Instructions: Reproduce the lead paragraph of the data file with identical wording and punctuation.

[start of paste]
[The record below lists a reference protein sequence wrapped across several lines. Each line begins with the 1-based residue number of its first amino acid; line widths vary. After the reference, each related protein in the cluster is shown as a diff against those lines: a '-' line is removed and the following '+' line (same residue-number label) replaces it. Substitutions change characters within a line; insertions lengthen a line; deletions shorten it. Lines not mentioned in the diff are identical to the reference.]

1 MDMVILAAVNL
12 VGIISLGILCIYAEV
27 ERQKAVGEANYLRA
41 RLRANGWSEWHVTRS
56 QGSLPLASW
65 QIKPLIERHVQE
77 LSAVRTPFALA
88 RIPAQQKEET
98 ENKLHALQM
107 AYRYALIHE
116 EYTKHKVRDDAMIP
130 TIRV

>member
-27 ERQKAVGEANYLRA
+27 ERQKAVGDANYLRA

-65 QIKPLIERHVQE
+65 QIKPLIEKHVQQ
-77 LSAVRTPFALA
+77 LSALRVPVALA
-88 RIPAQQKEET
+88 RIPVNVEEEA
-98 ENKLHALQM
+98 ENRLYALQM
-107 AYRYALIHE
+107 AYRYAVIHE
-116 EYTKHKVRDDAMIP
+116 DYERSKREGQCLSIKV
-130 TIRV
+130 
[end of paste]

[The record below lists a reference protein sequence wrapped across several lines. Each line begins with the 1-based residue number of its first amino acid; line widths vary. After the reference, each related protein in the cluster is shown as a diff against those lines: a '-' line is removed and the following '+' line (same residue-number label) replaces it. Substitutions change characters within a line; insertions lengthen a line; deletions shorten it. Lines not mentioned in the diff are identical to the reference.]